Technical Paper 2:
Tobacco Control in Australia: making smoking history
3.6.1 Social inclusion
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Adolescents with weak bonds to parents, school and other community institutions are at increased risk of engaging in deviant behaviour.[439-441] Students who start to fail at school are much more likely to ‘act out’ and to engage in high-risk behaviours, including smoking.[441-445]
New evidence since 2004
A study of the social determinants of smoking showed that, adjusted for age and gender, Indigenous people who had been removed from their natural family are half as likely to be a non-smoker. Likelihood of being a non-smoker reduces with lower household income and education, and nine other indicators of social disadvantage.
While dozens of social problems can be associated with high rates of smoking, it is evident that many of these problems stem from and could be mitigated by the prevention of educational failure in children.
In Australia, children who predict that they will complete Year 12 are much less likely to have ever tried smoking (or cannabis, inhalants, amphetamines or hallucinogens).
Young people who do well at school are more likely to understand information about health risks, and are more likely to feel connected to school and to feel hopeful about their future. If they succeed in further education and get a good job, they are much less likely to end up in stressful personal circumstances, or be part of social groups where many people smoke.
As Graham et al. have demonstrated:
“Education eliminates the effect of childhood circumstances on these dimensions of smoking status, suggesting that childhood conditions exert their influence through education. Education in turn determines adult socioeconomic position, with poor adult circumstances adding further to the risk of smoking in adulthood and reducing the odds of quitting.” pii8
Findings of American research on the association between social cohesion and lower smoking rates, and the relationship between social cohesion and self-reported health status, suggest that improvements in social capital could help to reduce smoking uptake. European research suggests that policies to reduce the ugliness and disorder of the most disadvantaged neighbourhoods, and to provide opportunities for young people to participate in activities that build a sense of community, may reduce risk-taking behaviour, including smoking.[450, 451]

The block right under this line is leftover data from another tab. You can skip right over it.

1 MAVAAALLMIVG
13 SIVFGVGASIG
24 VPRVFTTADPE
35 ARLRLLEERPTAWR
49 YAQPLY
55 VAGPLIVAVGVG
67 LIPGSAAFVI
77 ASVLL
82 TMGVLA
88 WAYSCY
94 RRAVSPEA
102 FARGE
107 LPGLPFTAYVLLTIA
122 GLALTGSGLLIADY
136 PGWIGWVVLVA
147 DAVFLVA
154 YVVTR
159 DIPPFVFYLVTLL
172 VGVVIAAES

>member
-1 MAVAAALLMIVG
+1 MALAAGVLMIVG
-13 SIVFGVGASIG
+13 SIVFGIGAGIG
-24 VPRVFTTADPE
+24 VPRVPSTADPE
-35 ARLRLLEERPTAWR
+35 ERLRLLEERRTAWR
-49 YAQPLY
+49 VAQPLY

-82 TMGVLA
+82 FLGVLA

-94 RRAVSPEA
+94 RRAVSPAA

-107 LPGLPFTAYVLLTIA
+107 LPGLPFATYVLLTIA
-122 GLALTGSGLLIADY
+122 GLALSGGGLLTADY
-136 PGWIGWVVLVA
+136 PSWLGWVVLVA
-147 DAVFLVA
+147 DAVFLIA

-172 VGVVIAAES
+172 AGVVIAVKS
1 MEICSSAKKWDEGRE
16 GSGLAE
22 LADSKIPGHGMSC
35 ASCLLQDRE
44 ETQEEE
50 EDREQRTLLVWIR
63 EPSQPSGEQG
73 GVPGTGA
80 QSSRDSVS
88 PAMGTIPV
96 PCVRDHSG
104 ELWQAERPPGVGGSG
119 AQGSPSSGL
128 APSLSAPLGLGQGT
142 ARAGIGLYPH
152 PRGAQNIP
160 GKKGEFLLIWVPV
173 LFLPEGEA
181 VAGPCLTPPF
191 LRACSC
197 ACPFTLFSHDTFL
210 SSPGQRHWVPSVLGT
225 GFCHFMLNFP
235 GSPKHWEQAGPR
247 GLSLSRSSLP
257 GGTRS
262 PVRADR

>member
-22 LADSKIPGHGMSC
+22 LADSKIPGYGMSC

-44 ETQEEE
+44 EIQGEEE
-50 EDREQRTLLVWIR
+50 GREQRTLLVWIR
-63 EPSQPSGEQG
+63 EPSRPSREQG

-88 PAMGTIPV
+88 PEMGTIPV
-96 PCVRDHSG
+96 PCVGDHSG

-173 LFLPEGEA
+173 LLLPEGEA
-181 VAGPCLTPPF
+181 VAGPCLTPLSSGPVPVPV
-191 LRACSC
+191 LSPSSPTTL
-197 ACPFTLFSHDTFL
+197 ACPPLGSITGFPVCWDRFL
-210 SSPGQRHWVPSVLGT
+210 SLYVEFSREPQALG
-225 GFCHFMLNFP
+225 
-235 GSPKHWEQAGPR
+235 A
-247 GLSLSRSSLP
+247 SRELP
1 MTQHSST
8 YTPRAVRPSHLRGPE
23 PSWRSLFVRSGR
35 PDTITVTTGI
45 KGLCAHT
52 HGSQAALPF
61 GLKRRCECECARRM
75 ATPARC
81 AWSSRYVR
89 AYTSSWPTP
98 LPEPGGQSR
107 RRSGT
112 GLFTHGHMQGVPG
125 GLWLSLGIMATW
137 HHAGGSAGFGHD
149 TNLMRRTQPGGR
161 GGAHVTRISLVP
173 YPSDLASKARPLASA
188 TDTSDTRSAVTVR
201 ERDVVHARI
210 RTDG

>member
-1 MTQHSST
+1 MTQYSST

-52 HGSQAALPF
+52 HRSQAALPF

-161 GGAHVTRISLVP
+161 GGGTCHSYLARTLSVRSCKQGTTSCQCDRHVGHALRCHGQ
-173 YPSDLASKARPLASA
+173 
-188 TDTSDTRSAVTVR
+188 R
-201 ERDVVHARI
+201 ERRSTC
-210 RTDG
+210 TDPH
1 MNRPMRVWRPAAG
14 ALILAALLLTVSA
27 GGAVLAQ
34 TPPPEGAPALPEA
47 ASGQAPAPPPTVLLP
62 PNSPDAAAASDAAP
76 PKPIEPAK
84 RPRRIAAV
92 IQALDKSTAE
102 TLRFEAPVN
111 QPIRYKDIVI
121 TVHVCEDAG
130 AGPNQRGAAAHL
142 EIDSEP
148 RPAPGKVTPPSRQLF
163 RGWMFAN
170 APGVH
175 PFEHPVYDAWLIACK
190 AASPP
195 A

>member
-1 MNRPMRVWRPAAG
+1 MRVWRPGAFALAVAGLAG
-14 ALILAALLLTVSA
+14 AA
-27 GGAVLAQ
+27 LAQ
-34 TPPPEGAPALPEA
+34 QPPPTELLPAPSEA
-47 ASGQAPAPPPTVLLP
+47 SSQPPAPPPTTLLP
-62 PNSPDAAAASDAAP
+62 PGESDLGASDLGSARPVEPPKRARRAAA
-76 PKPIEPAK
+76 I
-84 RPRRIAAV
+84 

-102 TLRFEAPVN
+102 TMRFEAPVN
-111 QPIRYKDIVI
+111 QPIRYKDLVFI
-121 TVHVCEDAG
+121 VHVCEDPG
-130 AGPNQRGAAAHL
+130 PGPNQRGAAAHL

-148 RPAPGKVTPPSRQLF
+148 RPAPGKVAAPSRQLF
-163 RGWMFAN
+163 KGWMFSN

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Progress in Australia
The Cancer Council of NSW and the Council of Social Services of New South Wales have jointly released a Tobacco Control and Social Equity Strategy to build the capacity of social service agencies to contribute to tobacco control efforts and better integrate tobacco control into economic and welfare responses to social disadvantage.
Ideas for consideration
Government efforts to ensure universal access to child and maternal health services and early-childhood education, a well-resourced public school system that can attract and retain skilled teachers, and use of evidence-based programs to screen for and address early problems with literacy and numeracy are all likely to reduce uptake of high-risk behaviours such as smoking.
Initiatives that improve parenting, prevent family breakdown and promote resilience in children should help not only to prevent educational failure but also the development of mental health and other personal and social problems, all of which are highly correlated with smoking uptake.[453, 454]
Initiatives to encourage training in trades and business skills for young people who are not interested in white-collar jobs may also be useful in interrupting smoking trajectories among young men currently at high risk of unemployment. Continuation of education for young women who have babies before they complete school could also be helpful.
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